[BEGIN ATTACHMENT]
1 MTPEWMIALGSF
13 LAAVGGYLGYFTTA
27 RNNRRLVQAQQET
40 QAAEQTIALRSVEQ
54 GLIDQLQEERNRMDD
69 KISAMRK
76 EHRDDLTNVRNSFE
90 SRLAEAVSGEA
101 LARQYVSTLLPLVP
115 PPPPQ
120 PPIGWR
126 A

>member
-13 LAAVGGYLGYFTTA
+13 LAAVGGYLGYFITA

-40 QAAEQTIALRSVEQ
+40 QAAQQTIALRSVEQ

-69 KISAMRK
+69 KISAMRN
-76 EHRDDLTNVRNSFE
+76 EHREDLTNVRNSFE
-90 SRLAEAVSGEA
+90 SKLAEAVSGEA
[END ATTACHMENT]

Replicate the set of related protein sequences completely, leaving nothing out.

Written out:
1 MTPEWMIALGSF
13 LAAVGGYLGYFTTA
27 RNNRRLVQAQQET
40 QAAEQTIALRSVEQ
54 GLIDQLQEERNRMDD
69 KISAMRK
76 EHRDDLTNVRNSFE
90 SRLAEAVSGEA
101 LARQYVSTLLPLVP
115 PPPPQ
120 PPIGWR
126 A

>member
-13 LAAVGGYLGYFTTA
+13 LAAVGGYLGYFITA

-40 QAAEQTIALRSVEQ
+40 QAAQQTIALRSVEQ

-69 KISAMRK
+69 KISAMRN
-76 EHRDDLTNVRNSFE
+76 EHREDLTNVRNSFE
-90 SRLAEAVSGEA
+90 SKLAEAVSGEA